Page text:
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The Golden Plains Area Extension Program is a joint effort of the counties in Colorado's Northeastern Plains.

The Golden Plains Area Extension Program is a joint effort of the counties in Colorado's Northeastern Plains to provide citizens with valued Extension resources.

Becoming a Master Gardener

This fall is registration time for those wanting to become a Colorado Master Gardener (CMG). Just what do Colorado Master Gardeners do? They assist Colorado State University Extension in disseminating and educating on the topic of horticulture. What sort of projects does a Master Gardener do? Over the years, CMG volunteers help with community gardens, demonstration gardens, teaching children gardening, teaching adults gardening and more. Other types of projects include help with the Burlington Seed Library, building Little Free Libraries, doing fundraising, helping with grant writing, writing articles and doing Facebook posts. The initial training will be January – April 2022 and cost $200 for CMG Apprentices. The training program is conducted remotely. Golden Plains Area applicants can opt for getting together for labs or other social events. If you would like to contact CSU Horticulture Agent Linda Langelo for any further details or questions, please call (970)474-3479.

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Can I Save Wheat Seed?

Throughout the ages, farmers have planted seed saved from their previous wheat crop. When making seed wheat decisions, they selected the best quality seed from the highest yielding varieties. Choosing wheat varieties based on yield and quality continues, but now seed decisions include a new considerations. With the advent of hybrid crops like corn, farmers discovered that they did not get the advantage of hybrid vigor when they saved their seed, the ensuing crop was not uniform, and yields were poor. It was quickly learned they needed to buy new seed each year of these hybrid crops to maximize yields. This annual purchase of hybrid seed commercialized the corn seed business and resulted in enormous investment into research and development for improved corn hybrids. Consequently, technology in corn has benefitted farmers with increased yield potentials. But what about a non-hybrid crop like wheat? With the passage of the US Plant Variety Protection Act in 1970, congress encouraged private investment into development of new plant varieties, including wheat. That investment is now paying off in the form of new and improved wheat genetics. However, an important component of this act was the farmer’s right so save seed from some varieties. Section 113 of the act states, “It shall not infringe any right hereunder for a person to save seed produced by the person from seed obtained, or descended from seed obtained, by authority of the owner of the variety for seeding purposes and use such saved seed in the production of a crop for use on the farm …”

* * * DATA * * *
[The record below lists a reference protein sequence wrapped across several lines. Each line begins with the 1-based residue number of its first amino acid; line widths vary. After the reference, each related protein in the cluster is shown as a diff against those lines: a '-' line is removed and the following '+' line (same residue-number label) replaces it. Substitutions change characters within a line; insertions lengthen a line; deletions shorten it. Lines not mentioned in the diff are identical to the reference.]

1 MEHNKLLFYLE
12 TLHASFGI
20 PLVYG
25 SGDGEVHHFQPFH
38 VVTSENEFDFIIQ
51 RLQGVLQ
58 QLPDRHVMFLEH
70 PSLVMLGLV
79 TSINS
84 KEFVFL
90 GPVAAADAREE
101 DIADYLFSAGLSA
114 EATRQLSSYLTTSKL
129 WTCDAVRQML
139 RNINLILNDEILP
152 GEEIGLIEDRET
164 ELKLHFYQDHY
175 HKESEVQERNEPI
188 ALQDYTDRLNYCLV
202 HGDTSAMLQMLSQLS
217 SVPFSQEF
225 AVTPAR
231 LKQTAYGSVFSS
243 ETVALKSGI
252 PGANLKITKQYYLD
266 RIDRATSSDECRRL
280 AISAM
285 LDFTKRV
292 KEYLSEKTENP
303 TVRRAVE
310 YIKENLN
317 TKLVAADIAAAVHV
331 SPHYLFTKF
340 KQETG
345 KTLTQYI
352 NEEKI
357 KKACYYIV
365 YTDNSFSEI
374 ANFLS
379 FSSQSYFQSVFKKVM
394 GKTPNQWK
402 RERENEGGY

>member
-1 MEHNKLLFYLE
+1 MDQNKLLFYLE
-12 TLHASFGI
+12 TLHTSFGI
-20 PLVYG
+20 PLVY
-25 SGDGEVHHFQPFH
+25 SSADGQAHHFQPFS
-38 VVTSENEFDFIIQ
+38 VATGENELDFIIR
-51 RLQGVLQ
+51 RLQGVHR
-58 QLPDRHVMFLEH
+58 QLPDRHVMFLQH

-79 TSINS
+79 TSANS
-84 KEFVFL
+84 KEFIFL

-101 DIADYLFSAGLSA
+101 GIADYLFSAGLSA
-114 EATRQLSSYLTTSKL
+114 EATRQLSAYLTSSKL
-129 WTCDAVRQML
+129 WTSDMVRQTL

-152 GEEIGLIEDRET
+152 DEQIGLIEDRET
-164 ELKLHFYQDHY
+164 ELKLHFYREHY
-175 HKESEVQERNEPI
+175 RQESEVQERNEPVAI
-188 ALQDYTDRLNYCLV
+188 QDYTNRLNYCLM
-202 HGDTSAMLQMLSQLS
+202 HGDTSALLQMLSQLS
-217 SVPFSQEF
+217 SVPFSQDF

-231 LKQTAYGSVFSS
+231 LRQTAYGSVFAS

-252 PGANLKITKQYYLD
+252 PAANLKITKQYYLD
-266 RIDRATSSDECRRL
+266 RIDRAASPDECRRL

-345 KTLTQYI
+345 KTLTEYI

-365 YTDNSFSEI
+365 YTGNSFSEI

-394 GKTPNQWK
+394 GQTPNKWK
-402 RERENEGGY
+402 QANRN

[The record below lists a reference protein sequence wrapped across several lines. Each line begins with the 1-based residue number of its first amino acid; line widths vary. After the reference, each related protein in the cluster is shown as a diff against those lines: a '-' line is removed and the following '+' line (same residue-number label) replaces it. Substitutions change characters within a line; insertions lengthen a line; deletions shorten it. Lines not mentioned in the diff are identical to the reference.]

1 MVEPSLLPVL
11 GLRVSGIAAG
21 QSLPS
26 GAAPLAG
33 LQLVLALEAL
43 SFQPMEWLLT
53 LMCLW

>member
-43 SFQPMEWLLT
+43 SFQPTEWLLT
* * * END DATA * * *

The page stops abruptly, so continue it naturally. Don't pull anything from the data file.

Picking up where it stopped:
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Langelo Receives Horticulture Acheivement Award

The Golden Plains Area Extension Horticulture Agent, Linda Langelo has been awarded the Lois Woodward Paul Memorial Award for outstanding horticulture achievements in her horticulture career. The award is given by the Professional Gardener Program started by Pierre DuPont, the founder and creator of Longwood Gardens. The alumni of the program vote on nominees to decide who should receive the award based on their horticulture achievements. The Executive Director, Patti Tingle, of the Holly Foundation located in Salisbury, Maryland nominated Linda for the award. Here is some of what she had to share with the alumni: “Known to me for over 30 years, Linda Langelo is an exceptional example of who has devoted their life interest and career to making the field of horticulture accessible to others. I first became acquainted with Linda when she volunteered her time to educate youth and adults with physical disabilities and cognitive delays in gaining hands-on experience and understanding of the world of plants and their care. She shared freely and patiently with each and later developed a Landscape Manual for our facilities with a one-acre therapeutic garden before relocating out of the state - a great loss to our programs.”

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